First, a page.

For confirming that .htaccess file is causing the 500 error, you may do two simple things:

  • Backup the .htaccess file and remove it from your website directory. Restart the Apache server and refresh your website. The default settings should be used by Apache and if .htaccess was the reason, it should be evident now.
  • You may also rename the .htaccess file and restart the web server and check your website if it loads or not.

In both cases, if website loads properly then you should go through the .htaccess file and check for any syntax errors there.

I have WordPress CMS and experiencing 500 server error

If you are using WordPress CMS and your website was functioning properly and suddenly seeing the 500 error as accessing your website from the browser then there can be different possibilities but two are common:

  • .htaccess file got corrupted
  • PHP memory limit

Let’s look at these in detail.

.htaccess file is corrupted

As such, WordPress uses PHP/MySQL combination and generally WordPress based sites are hosted on Apache Web Server under Linux OS. In that case, this is most probably that you have .htaccess file in place.

500 wordpress htaccess

The settings of the .htaccess file depend on the hosting company and it varies from host to host. The reason of corrupted .htaccess file in case of WordPress can be an installation of a plug-in, broken installation of a theme or it is affected by a module.

As we first have to determine that .htaccess file is the cause of 500 status code; let us first confirm this.

  • Login to your WordPress website via FTP or cPanel.
  • In the root directory, you should see the .htaccess file.
  • Download this in your computer and take a backup.
  • Now, open the .htaccess file in your text editor.
  • Go to this URL on the official WordPress website: https://codex.wordpress.org/htaccess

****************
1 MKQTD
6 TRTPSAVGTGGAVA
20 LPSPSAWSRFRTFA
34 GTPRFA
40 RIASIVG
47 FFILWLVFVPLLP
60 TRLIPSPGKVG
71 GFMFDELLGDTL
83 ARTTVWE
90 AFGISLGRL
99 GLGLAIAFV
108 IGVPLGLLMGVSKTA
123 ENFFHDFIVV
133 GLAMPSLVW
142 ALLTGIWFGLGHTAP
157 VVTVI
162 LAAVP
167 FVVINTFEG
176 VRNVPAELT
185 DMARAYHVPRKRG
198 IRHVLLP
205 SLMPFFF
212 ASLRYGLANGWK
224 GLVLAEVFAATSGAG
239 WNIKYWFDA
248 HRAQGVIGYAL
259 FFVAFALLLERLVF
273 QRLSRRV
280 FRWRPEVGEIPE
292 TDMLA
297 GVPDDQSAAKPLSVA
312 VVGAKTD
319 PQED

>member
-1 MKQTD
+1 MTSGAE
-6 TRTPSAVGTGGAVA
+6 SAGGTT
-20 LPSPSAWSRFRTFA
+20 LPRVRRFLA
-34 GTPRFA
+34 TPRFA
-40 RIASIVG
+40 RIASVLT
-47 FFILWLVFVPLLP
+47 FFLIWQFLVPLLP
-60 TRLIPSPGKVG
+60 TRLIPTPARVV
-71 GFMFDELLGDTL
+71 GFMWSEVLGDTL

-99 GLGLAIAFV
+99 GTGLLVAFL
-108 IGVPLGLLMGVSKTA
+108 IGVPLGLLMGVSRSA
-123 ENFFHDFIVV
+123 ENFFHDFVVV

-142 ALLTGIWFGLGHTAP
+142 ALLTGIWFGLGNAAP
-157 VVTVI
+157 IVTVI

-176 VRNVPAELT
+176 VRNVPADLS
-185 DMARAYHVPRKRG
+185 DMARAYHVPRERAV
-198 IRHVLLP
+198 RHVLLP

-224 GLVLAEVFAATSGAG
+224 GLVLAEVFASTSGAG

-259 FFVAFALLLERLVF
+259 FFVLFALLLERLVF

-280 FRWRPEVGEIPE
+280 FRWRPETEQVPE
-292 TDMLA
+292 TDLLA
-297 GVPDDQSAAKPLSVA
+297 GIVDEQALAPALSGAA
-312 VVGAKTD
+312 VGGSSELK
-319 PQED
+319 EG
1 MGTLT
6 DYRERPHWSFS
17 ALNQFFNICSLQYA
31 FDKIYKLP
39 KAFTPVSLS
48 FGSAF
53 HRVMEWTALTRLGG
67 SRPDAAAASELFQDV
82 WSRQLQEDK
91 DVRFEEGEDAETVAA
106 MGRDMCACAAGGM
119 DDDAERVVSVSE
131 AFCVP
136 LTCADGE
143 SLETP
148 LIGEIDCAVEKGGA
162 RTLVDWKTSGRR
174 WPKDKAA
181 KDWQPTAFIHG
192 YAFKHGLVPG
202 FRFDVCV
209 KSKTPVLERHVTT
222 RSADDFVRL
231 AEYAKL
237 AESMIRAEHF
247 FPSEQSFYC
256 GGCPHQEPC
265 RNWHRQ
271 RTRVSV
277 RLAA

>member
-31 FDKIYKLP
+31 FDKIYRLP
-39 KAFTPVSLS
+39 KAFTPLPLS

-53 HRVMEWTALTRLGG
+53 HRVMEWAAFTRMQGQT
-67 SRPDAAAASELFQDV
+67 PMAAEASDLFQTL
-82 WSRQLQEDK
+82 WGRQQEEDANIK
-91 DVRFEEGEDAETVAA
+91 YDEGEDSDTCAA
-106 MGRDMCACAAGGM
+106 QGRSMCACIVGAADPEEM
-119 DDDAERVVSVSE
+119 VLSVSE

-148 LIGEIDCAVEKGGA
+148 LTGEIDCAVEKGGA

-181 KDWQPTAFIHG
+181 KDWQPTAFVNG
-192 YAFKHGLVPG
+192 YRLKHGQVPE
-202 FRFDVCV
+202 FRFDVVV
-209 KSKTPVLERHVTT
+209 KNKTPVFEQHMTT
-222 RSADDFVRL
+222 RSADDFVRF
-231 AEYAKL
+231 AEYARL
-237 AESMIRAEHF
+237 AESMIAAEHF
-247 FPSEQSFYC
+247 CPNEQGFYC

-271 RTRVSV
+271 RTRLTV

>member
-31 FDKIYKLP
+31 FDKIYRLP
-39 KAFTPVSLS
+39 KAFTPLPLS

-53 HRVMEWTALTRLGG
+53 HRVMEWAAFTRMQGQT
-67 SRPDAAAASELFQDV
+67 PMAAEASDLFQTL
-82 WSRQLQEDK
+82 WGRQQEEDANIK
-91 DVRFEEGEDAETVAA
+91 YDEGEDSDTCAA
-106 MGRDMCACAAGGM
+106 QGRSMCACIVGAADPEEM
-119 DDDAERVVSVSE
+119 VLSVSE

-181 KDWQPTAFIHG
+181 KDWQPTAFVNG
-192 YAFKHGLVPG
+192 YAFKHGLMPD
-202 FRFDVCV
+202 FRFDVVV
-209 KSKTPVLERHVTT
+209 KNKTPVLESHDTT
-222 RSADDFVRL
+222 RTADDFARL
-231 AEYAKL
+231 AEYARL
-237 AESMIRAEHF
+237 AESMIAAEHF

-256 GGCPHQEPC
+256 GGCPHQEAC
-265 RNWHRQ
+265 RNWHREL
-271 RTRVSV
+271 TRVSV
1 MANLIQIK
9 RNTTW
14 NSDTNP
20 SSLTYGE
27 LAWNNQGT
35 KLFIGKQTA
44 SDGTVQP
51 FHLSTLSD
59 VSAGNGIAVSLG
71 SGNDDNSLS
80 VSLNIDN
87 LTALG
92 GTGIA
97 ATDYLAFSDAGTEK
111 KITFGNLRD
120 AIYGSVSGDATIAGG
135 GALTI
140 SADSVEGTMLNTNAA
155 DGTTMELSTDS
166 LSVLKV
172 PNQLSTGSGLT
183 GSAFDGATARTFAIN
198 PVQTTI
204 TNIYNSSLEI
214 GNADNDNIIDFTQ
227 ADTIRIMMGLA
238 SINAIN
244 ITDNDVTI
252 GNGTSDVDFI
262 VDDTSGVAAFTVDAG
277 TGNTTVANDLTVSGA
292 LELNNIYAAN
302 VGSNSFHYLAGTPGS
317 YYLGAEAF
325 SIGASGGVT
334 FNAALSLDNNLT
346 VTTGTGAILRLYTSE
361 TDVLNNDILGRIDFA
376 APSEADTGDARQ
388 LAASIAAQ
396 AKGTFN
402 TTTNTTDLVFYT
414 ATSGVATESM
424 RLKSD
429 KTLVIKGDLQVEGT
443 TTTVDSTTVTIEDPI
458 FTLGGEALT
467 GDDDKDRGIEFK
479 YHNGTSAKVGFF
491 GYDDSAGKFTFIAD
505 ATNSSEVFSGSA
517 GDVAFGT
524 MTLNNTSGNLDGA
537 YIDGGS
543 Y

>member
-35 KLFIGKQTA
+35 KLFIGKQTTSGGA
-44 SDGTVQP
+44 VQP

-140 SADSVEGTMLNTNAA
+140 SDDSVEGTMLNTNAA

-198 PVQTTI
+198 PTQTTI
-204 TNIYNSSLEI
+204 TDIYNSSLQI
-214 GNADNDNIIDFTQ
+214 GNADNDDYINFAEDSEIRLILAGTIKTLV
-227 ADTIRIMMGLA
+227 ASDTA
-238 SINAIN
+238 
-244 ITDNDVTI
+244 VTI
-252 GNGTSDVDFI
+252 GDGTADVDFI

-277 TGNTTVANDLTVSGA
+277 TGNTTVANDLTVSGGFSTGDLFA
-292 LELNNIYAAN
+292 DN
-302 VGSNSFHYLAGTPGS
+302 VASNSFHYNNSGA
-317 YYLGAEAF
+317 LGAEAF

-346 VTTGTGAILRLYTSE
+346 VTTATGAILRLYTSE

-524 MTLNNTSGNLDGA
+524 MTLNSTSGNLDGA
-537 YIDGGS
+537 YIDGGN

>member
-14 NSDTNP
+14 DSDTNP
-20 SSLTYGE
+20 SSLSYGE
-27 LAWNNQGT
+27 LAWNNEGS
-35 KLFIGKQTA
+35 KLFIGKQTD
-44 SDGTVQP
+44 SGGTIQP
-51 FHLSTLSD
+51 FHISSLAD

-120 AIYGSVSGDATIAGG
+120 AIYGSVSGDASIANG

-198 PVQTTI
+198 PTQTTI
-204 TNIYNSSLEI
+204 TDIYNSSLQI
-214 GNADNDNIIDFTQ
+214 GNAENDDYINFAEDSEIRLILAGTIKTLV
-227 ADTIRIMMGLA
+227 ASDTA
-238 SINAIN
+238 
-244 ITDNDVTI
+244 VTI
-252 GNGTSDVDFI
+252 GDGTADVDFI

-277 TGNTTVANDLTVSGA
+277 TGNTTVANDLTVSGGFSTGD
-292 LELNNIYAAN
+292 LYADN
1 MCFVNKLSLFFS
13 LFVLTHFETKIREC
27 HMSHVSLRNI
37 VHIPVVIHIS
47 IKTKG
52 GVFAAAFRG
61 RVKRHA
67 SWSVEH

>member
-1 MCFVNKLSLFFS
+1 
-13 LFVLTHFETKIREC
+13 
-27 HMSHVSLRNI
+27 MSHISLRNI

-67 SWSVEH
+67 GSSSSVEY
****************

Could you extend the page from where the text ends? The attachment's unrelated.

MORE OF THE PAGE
• There, you can see sample code for various WordPress installations. For example, a basic WordPress website .htaccess file’s code is like this (as per WordPress official website):

Similarly, if you have WordPress Multisite for WordPress 3.5 or above then get the code accordingly and place in your .htaccess file.

  • Overwrite the existing .htaccess file by your FTP to this updated file.
  • Refresh the website.
  • If that works, that means .htaccess was corrupted.

Now, look back at your recent installations (plug-ins, themes etc.) and fix any issue there.

Increasing PHP memory limit

The other common reason of http 500 error in WordPress websites can be PHP memory limit.

For basic WordPress websites with just a few plug-ins, low memory in shared hosting works. However, as you start installing more plug-ins, it needs more memory. It may be taken as same as your computer RAM works. With less and light applications, less memory is required. As you install more and heavy applications that need more memory, the performance of the computer starts declining; so is the case with WordPress.

The 500 internal server error can be caused by using too many plug-ins or a plug-in taking many resources.

So, if you have no idea; the first question is how to check PHP memory size for your WordPress website?

This depends on the type of hosting and the company you are using. If you are using shared hosting then you may need to contact your hosting provider and request to increase the memory size.

Generally speaking, the memory size can be changed by using these ways:

  • ini file (PHP configuration file)
  • .htaccess file
  • Wp-config file (WordPress configuration file)

Accessing memory size in php.ini file

If you have access to php.ini file then this is how you may change/increase the memory limit.

  • Open the php.ini in your text editor or if it is available under your account’s control panel.
  • Search for this “memory_limit” in the file.

You should find lines of code like this:

Change the memory limit value and save the file (or upload it if you have downloaded and connected via FTP).

Knowing php.ini information for non-cPanel access

If you don’t have access to php.ini file via cPanel and not sure what is memory limit size is then you may also find the PHP configuration for your website by following these steps:

  • Create a file with the name of “checkphp.php” on your computer.
  • Write this line of code after opening this file in an editor:

<?php phpinfo(); ?>

  • Save the file and upload it via your FTP software to the root directory.
  • Go to the browser’s address bar and type the URL to access this file. For example:

https://www.example.com/checkphp.php

This should open the configuration table for PHP like this: